507PD - Clinical presentation, treatment, outcome, and prognostic factors of non-metastatic Ewing sarcoma family of tumors: A single centre experience of 3...

Date 17 December 2016
Event ESMO Asia 2016 Congress
Session Sarcoma
Topics Bone Sarcomas
Presenter Divya Khosla
Citation Annals of Oncology (2016) 27 (suppl_9): ix163-ix168. 10.1093/annonc/mdw597
Authors D. Khosla1, A.K. Pandey1, K. Dimri1, S. Garg2, R. Jindal2, S. Verma1
  • 1Radiotherapy & Oncology, Government Medical College and Hospital-GMCH Chandigarh, 160030 - Chandigarh/IN
  • 2Department Of Orthopaedics, Government Medical College and Hospital-GMCH Chandigarh, 160030 - Chandigarh/IN



Ewing sarcoma is the second most common bone tumor in children accounting for 2% of all childhood malignancies. The objective of this study was to determine the clinical presentation, treatment, outcome and prognostic factors for patients of non-metastatic Ewing sarcoma family of tumors (ESFT).


We retrospectively reviewed records of 35 patients of non-metastatic ESFT treated at our institute from 2008 to 2014. The records of all patients were analyzed to determine clinical presentation, treatment, survival and prognostic factors.


The median age of the patients was 16 years (range, 7 - 33 years) with male-to-female ratio of 1.69:1. Pain was the most common presenting symptom followed by localized swelling. The primary tumor sites included axial skeleton in 15 patients (42.9%) and extremities in 20 (57.1%). The median follow-up was 26.7 months (range, 7.27-95.13 months). The 5-year local control, event-free survival (EFS) and overall survival (OS) were 58.7%, 48.4%, 55.3%, respectively. At univariate analysis, tumor size ≥ 8 cm was significantly associated with inferior EFS (p = 0.03) and OS (p = 0.05). Age, gender, primary tumor site, central or peripheral location, local treatment modalities and margins did not have a significant effect on EFS and OS.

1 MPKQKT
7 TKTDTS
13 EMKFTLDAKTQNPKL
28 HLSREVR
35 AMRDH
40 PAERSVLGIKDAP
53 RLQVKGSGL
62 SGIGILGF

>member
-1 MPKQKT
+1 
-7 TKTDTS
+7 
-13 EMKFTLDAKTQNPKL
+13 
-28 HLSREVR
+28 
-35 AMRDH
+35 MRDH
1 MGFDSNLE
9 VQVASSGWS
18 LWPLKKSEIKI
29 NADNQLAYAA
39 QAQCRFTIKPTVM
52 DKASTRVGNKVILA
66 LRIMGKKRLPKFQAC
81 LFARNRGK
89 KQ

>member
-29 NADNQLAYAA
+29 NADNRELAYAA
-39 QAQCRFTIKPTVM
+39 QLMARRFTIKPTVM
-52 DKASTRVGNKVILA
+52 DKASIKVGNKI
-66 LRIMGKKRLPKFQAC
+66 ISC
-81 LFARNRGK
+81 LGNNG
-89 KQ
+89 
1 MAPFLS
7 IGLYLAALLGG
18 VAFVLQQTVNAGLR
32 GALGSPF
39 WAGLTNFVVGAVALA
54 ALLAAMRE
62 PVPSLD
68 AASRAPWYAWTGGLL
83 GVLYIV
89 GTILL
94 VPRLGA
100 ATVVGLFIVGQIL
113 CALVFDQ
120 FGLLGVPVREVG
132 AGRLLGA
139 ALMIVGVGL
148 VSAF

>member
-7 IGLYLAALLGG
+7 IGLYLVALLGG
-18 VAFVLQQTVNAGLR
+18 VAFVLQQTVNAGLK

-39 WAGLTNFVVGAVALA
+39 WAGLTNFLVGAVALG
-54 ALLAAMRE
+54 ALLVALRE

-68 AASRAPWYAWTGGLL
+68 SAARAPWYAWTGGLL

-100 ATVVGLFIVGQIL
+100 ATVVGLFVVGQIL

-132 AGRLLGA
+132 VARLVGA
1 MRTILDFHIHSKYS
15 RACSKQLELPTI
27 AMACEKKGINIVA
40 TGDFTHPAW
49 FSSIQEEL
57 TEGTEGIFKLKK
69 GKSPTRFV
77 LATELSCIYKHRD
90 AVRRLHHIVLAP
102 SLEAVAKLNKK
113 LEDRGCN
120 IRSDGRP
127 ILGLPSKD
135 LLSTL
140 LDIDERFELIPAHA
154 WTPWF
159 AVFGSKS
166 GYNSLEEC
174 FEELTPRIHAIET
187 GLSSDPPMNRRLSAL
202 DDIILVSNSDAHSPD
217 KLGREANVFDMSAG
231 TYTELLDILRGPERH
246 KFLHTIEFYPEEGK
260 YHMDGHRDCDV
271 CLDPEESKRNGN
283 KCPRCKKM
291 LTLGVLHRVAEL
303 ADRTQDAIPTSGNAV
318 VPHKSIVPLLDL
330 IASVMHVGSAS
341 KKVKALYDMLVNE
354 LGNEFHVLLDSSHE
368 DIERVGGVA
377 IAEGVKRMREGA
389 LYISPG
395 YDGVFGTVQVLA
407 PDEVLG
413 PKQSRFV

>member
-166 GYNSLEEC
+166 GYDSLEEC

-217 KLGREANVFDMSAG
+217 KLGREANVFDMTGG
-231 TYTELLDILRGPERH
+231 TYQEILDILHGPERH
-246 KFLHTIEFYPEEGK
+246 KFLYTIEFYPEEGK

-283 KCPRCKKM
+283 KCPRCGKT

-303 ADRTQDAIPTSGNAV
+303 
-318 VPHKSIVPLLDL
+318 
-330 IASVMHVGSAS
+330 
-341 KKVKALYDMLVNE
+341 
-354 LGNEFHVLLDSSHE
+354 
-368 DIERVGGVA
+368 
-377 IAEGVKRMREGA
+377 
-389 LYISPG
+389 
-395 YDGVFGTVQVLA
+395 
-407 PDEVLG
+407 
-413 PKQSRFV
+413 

ESFT is an aggressive neoplasm with high rate of local recurrence and distant metastasis. Tumor size equal to more than 8 cm was significantly associated with inferior survival. Multimodality treatment comprising of aggressive chemotherapy, adequate surgical resection and radiotherapy should be considered to improve survival and outcome.

Clinical trial indentification

Legal entity responsible for the study



The study has been conducted by Department of Radiotherapy and Oncology. The authors declare no conflicts of interest or financial interests. The authors have no relevant affiliations or financial involvement with any organization or entity with a financial interest in or financial conflict with the subject matter or materials discussed in the manuscript.


All authors have declared no conflicts of interest.